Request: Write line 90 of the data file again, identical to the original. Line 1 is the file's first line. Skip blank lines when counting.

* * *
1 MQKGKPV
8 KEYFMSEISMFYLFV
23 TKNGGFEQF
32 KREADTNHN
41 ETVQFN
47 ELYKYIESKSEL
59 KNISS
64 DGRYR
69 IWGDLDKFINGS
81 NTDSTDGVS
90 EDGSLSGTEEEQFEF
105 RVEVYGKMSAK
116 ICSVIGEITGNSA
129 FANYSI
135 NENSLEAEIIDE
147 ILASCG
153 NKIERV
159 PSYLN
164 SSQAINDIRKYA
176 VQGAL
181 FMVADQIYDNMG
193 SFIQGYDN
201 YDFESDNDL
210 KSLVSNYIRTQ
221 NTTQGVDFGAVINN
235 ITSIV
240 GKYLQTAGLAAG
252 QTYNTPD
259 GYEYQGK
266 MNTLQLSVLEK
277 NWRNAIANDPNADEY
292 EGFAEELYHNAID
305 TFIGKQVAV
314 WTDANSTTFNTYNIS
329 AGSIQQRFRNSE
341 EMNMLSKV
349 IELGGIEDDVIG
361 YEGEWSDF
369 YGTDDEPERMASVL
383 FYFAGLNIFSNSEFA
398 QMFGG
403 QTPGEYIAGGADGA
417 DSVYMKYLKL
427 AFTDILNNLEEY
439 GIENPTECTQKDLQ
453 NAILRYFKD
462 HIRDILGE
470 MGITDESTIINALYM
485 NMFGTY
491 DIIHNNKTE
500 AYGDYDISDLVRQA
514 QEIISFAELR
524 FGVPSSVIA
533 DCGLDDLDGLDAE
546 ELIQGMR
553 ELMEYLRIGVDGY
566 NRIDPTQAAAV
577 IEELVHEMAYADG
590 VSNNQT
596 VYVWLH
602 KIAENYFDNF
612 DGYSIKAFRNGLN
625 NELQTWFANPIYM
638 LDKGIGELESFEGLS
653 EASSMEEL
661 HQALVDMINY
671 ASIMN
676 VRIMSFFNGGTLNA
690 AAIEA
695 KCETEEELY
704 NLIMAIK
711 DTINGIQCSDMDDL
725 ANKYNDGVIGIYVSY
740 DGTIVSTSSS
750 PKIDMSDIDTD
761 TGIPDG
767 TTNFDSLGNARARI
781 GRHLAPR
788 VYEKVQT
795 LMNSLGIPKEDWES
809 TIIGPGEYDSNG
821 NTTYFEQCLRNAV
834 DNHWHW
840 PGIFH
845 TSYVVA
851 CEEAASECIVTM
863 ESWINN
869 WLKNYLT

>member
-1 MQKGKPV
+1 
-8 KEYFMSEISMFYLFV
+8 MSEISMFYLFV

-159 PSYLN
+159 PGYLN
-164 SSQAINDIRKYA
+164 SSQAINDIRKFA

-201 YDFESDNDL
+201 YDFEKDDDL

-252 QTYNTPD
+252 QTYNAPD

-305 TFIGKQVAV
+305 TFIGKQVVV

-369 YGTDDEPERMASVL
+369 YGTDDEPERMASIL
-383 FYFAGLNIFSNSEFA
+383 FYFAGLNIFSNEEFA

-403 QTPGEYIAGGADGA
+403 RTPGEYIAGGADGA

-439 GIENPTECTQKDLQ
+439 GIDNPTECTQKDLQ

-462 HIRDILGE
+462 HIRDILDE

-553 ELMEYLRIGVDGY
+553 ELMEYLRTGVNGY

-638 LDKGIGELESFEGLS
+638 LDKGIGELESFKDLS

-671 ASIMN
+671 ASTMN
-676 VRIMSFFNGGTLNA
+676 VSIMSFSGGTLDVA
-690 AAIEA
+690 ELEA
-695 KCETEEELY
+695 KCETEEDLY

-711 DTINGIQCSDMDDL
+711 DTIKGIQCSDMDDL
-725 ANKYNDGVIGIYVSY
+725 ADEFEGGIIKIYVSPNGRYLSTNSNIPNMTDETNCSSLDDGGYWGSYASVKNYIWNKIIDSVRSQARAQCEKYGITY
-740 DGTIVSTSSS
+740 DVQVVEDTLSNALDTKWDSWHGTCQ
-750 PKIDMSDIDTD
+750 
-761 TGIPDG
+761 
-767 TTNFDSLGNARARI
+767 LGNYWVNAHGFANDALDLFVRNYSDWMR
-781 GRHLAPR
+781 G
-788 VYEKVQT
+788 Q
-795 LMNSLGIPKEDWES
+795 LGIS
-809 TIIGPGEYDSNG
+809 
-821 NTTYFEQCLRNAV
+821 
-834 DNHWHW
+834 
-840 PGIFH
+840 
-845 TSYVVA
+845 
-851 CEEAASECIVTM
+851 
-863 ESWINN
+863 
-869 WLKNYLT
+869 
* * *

-1 MQKGKPV